The importance of listening to your body

A few weeks ago my friend Cola and I became junkies to the magical camping mega store known as REI. I cannot speak for Cola, but I was destined for addiction. It lives in my blood, courses through my veins. My father and my uncle are both life long members. They spoke of the store as if its entrance were through a secret door in the back of an old wardrobe. I had been there before, but I had never actually needed anything. I went to see if my father would spend any of his dividends on me. When Cola and I went the first time by ourselves, we were not prepared for what was to come. The staff’s onslaught of information was too much for our inexperienced minds to handle. It was overwhelming at first, but they were gracious enough to dumb it down and explain to us what we should be looking for. After several journeys to their Conshohocken location, we had all that we needed.

Testing the gear was our next project. As often as we can, the road trip crew and I go to the local park to muddy our boots and let the backpack straps find comfortable locations to hug our love handles. The first time Cola, my brother Adam, my father and I went together. My father tells me the best way to train are hills, and there are plenty of them around my neighborhood. We started on an incline, and my father said, “There were times when we (he and my uncle Pete) would only be going a mile an hour, and people look at me like I’m crazy when I tell them that. It does not matter how slow you go, just try and keep your heart rate low…”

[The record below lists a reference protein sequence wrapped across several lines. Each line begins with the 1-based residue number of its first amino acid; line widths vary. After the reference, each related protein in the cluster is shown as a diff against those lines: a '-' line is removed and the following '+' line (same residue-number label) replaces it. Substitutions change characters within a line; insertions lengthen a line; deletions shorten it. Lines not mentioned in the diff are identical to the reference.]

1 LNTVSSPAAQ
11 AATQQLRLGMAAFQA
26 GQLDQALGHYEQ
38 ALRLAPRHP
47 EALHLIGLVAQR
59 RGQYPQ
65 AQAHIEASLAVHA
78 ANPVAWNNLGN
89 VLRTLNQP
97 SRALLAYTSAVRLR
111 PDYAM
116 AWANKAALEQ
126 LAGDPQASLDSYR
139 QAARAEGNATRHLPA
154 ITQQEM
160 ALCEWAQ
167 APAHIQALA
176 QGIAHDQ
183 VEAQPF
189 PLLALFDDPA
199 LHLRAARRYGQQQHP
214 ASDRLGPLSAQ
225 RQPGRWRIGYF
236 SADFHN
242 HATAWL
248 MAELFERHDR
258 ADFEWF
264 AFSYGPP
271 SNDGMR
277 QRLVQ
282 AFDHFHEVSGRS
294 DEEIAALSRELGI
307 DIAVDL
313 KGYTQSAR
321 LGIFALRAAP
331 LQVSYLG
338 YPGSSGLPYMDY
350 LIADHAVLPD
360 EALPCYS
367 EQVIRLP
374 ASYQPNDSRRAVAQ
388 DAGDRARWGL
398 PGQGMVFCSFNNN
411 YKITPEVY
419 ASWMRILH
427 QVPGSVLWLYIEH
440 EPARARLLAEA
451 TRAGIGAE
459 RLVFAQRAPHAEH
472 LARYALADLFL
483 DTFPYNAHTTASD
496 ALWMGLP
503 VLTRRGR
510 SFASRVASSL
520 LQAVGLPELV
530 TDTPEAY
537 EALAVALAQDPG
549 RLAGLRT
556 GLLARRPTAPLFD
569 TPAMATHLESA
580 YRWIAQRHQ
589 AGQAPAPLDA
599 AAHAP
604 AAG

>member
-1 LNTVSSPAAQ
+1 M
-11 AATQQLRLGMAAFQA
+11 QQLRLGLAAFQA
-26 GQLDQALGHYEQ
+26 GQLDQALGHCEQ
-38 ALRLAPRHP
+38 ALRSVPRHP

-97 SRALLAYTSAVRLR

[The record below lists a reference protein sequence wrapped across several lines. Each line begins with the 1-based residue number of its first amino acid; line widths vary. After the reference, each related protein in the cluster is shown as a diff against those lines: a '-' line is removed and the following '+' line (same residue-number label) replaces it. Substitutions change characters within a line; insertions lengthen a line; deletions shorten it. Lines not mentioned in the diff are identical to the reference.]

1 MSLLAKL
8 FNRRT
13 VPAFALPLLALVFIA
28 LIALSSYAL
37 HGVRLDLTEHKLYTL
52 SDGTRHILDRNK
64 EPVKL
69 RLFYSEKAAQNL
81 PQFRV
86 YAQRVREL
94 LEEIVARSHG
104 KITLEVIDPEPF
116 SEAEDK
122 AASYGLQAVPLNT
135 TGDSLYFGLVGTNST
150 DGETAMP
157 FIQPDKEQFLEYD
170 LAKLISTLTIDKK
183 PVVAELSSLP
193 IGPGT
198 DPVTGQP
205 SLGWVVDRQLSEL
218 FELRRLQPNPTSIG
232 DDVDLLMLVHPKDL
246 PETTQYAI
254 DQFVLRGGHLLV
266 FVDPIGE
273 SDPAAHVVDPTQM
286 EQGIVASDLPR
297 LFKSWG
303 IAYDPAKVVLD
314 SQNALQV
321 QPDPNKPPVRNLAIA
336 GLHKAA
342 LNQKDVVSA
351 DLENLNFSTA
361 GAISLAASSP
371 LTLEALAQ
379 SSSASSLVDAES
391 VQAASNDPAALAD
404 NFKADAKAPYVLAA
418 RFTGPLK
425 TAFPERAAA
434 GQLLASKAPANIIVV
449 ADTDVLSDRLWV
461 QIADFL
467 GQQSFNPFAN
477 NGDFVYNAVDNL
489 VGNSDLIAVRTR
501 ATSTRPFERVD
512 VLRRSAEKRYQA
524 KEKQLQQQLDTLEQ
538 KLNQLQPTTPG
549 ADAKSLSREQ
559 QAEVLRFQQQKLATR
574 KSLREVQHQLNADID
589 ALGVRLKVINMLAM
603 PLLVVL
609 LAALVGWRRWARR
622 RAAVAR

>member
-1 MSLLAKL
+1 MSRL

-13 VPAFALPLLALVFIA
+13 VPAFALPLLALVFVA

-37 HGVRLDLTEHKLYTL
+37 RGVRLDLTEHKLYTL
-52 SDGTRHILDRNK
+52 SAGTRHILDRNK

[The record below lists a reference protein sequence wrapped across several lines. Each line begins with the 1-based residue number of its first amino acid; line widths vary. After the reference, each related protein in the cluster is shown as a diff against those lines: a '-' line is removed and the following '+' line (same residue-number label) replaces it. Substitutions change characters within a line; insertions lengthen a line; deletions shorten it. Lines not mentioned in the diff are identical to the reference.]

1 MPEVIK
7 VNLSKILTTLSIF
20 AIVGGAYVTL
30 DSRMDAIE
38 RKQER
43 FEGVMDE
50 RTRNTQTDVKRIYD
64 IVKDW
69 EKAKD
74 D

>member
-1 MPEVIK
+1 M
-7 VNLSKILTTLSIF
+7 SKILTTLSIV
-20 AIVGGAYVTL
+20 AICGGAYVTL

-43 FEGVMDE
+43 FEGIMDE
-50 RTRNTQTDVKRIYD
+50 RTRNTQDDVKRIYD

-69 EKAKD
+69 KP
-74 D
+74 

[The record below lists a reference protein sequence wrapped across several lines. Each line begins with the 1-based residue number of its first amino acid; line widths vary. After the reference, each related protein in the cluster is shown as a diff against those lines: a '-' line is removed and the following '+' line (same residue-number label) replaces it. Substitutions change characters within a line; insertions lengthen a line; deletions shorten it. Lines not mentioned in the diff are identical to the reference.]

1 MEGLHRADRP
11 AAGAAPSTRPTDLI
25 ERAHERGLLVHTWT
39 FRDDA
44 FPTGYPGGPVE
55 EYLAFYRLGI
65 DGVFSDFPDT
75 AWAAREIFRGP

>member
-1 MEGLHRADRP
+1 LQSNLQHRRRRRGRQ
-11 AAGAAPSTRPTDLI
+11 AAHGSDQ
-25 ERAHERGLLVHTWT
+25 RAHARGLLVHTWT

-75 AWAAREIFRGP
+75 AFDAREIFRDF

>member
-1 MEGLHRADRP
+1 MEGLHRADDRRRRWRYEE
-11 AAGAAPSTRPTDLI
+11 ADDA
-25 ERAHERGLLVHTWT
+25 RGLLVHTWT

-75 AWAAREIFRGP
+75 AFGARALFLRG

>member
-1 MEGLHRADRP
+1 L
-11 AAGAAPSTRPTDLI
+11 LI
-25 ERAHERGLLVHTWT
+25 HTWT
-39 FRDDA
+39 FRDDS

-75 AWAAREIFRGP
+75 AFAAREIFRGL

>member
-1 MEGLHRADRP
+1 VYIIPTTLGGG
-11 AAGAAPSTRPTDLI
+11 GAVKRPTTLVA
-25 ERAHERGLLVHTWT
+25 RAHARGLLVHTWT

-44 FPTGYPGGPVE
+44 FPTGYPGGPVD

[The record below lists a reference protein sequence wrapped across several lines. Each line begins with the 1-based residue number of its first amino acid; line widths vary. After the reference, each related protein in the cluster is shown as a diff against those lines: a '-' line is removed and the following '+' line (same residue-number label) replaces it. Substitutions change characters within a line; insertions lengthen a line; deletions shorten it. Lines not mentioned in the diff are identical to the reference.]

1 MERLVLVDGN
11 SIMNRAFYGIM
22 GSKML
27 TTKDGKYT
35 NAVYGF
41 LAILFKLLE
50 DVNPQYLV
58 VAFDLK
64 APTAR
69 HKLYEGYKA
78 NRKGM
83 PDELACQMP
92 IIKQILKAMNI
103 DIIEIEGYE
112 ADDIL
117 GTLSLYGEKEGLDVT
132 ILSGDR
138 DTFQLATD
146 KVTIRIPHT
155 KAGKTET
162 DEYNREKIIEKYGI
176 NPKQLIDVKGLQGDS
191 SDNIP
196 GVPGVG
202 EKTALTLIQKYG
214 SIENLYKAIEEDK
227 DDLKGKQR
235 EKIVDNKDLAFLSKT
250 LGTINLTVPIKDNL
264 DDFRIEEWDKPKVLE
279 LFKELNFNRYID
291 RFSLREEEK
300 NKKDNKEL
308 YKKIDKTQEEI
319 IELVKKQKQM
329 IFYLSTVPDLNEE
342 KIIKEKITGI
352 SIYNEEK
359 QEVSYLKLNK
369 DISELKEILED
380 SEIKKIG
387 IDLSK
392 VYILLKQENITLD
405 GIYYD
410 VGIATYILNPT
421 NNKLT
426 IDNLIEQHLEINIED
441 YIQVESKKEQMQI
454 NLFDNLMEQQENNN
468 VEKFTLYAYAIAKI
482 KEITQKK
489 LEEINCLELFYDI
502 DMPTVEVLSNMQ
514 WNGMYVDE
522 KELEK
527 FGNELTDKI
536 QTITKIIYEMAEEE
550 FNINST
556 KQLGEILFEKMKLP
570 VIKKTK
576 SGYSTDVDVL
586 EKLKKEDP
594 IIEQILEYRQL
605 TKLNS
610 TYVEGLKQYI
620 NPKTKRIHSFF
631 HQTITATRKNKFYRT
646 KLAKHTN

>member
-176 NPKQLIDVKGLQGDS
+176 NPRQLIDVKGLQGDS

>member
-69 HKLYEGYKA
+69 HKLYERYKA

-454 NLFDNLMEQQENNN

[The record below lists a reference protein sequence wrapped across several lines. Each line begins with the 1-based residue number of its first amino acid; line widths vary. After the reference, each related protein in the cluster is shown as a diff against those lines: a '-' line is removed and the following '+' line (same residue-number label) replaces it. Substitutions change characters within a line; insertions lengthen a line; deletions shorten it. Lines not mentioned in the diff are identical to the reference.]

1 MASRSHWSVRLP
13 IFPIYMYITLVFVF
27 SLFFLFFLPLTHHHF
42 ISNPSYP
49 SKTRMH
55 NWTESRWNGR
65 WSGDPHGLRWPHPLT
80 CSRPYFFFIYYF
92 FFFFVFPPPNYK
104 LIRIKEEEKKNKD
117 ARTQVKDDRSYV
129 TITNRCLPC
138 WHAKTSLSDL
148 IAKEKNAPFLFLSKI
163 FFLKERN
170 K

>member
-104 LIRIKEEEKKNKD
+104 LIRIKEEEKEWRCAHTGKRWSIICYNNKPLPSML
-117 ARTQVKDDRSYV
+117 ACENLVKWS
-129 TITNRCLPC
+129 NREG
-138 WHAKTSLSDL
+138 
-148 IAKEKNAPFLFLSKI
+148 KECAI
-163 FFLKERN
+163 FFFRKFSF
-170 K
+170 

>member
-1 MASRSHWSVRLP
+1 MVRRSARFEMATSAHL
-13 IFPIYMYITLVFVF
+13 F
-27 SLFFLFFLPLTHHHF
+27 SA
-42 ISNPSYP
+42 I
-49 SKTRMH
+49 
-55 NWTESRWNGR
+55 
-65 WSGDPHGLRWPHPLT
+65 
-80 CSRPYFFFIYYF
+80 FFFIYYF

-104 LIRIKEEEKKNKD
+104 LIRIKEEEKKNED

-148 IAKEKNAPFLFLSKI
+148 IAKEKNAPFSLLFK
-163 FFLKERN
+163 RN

My father’s voice trailed off as I concentrated on climbing the hill that loomed mostly ahead of me. The advice he had been spouting out then, I had already heard before. One needs to listen to his body. Sure it applies when climbing a hill, if you huff and puff your way to the top, you will burn yourself out. I had learned my lesson elsewhere though. Cancer had taught me that.

There are few things that I thank my lymphoma for, this was one of them though. I have never been as in tuned with my body as I am now. I learned to listen to my body while I was going through therapy because I had too. My body would not allow me to disregard its pleas for sleep or food. Today, I still try to oblige it. I tend to eat on the healthier side, I stay hydrated, workout regularly and make a valiant attempt to get eight hours of sleep a night. I feel better than I have my entire life. Now all that I have to do is apply my cancer lesson to summiting hills.